The original WW2 Sector Operation Centre at Raigmore, Inverness consisted of three separate bunkers, an ops room, a filter room and a communications centre. The ROC used the ops room and that has now been demolished as has the communications centre. The filter room has had a five million pound refit which includes a massive water tank in the basement and an new ventilation system and blast doors. The bunker is manned daily and is used by the Highland Council as their emergency planning centre
The bunker is one of three that formed the RAF 13 Group Control at Raigmore during the last war. Of the three, only the filter room is still extant. It was used by the Civil Defence Corps from 1958 - 1968 and was then used by the ROC in addition to their own protected accommodation in the former control bunker. In more recent times it was used by a local theatre group for painting scenery which was suspended from the balcony.
In 1988 the site was acquired by the Highland Council and with a 90% Government grant it was converted into their emergency centre, also incorporating the Inverness Borough Emergency Centre. Externally the grass mounded bunker is little altered although the main access has been rebuilt. There is a large lattice communications tower at the rear and a porter cabin in front which is used by the emergency planning team as their day to day office. In times of emergency, however small, a team is moved into the bunker.
The filter room was identical to those at Watnall, Goosnargh and Kenton, built on two levels with an operations room in the centre with a balcony looking down into the ‘well’. During the conversion, the balcony was floored across.
Inside the new ‘front door’, steps lead down through a decontamination area and blast doors into the main upper corridor running around two and a half sides of the bunker. The room formed from flooring across the balcony now houses a conference and briefing suite consisting of the main conference room with a large central table, chairs, projection screen and audio visual equipment, around it are five smaller rooms. The two dormitories are on this level although their beds have now been removed and adjacent to them is the controllers room and sleeping quarters. The original stairs are still in use at both ends with the male toilets adjacent to the stairs at the west end and the ventilation plant room at the eastern end with a workshop alongside.
All the ventilation plant was new in 1988 and it includes two modern racing bicycles (including gears and back brake) mounted on concrete plinths. Their front wheels have been removed and the back wheels are connected to a belt drive. (This practice was common place during the last war and has recently been noted in STASI bunkers in East Germany) These would have been used to keep the air circulating in the event of a power failure.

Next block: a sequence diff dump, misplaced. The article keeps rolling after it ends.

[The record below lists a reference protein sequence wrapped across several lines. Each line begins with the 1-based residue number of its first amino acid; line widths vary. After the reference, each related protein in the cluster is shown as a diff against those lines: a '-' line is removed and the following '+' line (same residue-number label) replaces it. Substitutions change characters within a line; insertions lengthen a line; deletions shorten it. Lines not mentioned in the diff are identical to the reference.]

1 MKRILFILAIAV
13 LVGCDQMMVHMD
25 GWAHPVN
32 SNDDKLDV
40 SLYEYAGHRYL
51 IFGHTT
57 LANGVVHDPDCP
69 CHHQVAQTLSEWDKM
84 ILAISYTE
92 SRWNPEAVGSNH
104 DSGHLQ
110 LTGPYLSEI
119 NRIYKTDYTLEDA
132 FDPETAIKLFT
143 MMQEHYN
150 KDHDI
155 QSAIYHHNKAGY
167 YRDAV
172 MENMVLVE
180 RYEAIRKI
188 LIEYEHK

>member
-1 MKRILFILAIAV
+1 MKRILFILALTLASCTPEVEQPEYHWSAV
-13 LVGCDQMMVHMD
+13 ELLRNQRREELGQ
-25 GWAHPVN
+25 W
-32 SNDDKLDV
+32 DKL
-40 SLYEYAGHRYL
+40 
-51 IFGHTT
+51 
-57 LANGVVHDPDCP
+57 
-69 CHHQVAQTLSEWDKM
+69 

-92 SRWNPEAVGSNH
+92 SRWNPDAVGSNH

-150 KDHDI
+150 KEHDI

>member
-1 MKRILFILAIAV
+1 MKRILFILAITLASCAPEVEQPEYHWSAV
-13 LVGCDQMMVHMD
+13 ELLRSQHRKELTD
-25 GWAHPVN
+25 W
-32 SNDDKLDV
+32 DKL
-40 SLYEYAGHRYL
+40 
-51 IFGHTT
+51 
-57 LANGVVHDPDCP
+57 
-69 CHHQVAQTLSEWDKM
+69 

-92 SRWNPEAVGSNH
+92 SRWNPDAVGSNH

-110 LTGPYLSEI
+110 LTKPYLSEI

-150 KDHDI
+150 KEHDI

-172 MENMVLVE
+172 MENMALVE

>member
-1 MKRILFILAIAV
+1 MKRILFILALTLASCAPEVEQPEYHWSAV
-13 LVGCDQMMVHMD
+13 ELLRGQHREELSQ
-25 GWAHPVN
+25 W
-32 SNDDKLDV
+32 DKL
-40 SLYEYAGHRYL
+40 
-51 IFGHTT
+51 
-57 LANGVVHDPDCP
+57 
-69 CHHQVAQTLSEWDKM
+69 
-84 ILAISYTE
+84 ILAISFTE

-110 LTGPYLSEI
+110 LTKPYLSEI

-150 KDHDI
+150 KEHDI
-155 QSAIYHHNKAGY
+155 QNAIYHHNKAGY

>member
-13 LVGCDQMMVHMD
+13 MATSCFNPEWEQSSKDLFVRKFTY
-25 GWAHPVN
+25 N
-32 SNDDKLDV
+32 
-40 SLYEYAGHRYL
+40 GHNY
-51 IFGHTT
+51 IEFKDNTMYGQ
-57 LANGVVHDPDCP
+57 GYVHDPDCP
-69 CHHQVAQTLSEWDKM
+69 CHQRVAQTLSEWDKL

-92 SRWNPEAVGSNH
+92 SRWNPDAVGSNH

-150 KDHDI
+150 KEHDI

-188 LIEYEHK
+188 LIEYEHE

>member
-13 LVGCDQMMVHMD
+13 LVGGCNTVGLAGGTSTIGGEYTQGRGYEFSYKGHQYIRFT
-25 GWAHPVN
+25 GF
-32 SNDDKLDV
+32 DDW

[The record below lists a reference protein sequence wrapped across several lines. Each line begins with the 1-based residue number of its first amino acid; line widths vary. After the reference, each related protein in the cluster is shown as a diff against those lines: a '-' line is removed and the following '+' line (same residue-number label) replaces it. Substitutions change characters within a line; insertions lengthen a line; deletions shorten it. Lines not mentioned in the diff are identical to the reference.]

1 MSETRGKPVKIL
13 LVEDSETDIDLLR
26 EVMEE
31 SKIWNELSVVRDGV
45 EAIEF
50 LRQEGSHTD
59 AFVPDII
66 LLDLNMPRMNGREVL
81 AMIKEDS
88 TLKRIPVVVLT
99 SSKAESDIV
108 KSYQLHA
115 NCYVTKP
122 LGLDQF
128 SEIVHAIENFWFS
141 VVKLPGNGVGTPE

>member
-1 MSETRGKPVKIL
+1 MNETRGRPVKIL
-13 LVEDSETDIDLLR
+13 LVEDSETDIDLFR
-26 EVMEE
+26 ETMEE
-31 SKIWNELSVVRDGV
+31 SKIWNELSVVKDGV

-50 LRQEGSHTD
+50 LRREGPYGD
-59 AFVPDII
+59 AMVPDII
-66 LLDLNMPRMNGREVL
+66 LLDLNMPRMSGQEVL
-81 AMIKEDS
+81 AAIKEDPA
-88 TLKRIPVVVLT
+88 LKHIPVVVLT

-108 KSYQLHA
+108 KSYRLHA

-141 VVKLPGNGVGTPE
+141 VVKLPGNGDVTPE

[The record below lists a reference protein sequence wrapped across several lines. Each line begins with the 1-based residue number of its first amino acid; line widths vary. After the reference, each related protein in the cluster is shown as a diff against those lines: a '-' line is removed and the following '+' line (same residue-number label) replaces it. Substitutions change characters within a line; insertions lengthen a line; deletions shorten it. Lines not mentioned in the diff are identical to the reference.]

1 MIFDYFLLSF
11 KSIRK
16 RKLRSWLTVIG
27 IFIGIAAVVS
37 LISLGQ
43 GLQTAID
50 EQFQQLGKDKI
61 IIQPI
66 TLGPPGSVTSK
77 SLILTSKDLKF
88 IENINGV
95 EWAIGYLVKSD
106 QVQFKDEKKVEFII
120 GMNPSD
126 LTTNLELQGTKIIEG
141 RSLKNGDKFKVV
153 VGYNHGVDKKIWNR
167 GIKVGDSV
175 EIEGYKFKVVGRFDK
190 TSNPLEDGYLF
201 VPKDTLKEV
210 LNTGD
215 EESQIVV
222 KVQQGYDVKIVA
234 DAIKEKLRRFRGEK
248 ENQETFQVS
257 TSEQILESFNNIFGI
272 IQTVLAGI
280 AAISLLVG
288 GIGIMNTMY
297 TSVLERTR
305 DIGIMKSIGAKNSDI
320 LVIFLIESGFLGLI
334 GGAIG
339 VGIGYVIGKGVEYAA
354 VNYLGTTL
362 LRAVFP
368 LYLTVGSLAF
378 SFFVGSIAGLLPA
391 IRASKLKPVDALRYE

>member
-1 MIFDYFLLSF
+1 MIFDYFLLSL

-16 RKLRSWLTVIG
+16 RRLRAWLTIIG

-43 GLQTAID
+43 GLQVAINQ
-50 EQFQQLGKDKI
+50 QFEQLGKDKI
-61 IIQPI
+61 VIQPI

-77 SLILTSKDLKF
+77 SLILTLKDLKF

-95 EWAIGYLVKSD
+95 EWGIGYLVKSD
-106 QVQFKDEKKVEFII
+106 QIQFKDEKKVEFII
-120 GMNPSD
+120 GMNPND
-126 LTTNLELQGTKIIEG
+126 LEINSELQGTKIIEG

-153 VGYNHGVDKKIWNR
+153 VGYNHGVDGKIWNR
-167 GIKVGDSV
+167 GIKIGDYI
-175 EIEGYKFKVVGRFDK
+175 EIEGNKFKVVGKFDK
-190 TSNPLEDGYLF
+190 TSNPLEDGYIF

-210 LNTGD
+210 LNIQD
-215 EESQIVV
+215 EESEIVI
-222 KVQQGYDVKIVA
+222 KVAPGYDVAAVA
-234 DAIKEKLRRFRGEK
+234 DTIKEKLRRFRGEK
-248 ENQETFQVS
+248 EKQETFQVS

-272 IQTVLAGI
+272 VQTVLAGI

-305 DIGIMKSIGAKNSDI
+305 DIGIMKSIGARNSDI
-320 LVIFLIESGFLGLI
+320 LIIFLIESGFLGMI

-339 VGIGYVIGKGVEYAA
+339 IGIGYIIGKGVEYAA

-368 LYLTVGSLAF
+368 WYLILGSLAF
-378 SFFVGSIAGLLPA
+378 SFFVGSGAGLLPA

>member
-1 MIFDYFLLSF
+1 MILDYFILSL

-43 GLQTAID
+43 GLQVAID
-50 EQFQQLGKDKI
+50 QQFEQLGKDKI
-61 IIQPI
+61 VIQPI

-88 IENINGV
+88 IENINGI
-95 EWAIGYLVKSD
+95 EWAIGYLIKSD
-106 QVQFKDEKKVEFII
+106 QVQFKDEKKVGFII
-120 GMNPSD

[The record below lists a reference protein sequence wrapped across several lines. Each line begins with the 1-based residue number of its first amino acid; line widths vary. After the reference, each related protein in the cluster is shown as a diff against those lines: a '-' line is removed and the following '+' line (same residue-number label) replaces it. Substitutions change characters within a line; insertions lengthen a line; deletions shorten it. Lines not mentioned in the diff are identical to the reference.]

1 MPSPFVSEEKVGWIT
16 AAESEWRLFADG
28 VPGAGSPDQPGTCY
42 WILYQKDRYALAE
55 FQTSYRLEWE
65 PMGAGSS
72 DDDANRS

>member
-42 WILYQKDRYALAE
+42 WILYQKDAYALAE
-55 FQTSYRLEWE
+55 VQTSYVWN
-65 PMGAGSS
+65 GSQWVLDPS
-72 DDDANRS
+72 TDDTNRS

At the rear of the room two steps lead up to a small filter room. A collection of ex-ROC equipment is kept in the workshop including a ‘Secomec’ hand operated siren, ground zero indicator (GZI), bomb power indicator (BPI), two portable dosimeters with chargers and a variety of different radiation meters. There is also a complete aircraft instrument from a nearby post consisting of a tripod, circular metal chart and the Micklethwaite sighting instrument. Close to the workshop is the second exit consisting of two heavy blast doors and a short flight of stairs up to the original emergency exit. Between the two blast doors is a blanket store with blankets still there ready for use.
The hub of the new bunker is on the lower floor where the original well floor now forms the control room with desks and computer terminals for the various agencies and maps around the walls. Adjacent to the control room is the radio room consisting of acoustic booths along each wall and at one end the Communications Centre. At most emergency centres Raynet provide an important part of the communications network but unusually they were unable to provide the service here and a local amateur radio group has been formed to provide this function. Next to the Communications Centre a room has been set aside for the Service Liaison Officer if the services were involved in the emergency and next to that is the small telephone exchange but without the usual ECN unit.
From the telephone exchange, a few steps lead down to what would have been the original ventilation plant area. This has now been divided into several rooms including a ten bay help line which was manned through the foot and mouth crisis and beyond that the generator room leading through into the tank room. The two Perkins diesel generators are kept permanently heated to 60 degrees to aid easy starting. They have a small fuel tank alongside which is automatically filled from the main tanks on the surface. As this is a ‘dirty’ area there is an air lock with two gas tight doors and a shower between the room and the main lower corridor which again runs around two and a half sides of the bunker. On the west side of the control room is the kitchen and canteen with female toilets along the eastern end corridor.
The bunker is kept in a state of readiness and is regularly used for training exercises. When fully manned there would be a staff of approximately 30, a small number for such a large bunker.
Those taking part in the visit were Nick Catford, Keith Ward, Bob Jenner and Robin Ware.